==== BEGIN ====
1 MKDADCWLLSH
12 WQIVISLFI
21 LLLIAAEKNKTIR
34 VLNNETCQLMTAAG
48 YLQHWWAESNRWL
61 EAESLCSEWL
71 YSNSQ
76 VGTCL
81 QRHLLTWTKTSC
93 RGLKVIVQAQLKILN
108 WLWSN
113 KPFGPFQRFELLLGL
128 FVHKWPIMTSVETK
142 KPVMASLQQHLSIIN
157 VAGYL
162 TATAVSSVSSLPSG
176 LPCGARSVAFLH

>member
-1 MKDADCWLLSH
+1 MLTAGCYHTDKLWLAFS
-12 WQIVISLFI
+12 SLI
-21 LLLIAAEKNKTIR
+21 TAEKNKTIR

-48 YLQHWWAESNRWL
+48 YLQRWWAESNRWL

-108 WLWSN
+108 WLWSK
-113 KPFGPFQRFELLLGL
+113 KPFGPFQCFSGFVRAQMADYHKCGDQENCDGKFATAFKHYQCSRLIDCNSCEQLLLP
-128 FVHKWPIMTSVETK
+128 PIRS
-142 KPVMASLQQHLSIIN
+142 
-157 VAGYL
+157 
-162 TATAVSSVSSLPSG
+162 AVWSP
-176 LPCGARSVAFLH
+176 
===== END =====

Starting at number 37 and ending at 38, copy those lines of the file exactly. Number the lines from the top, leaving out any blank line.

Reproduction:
-162 TATAVSSVSSLPSG
+162 AVWSP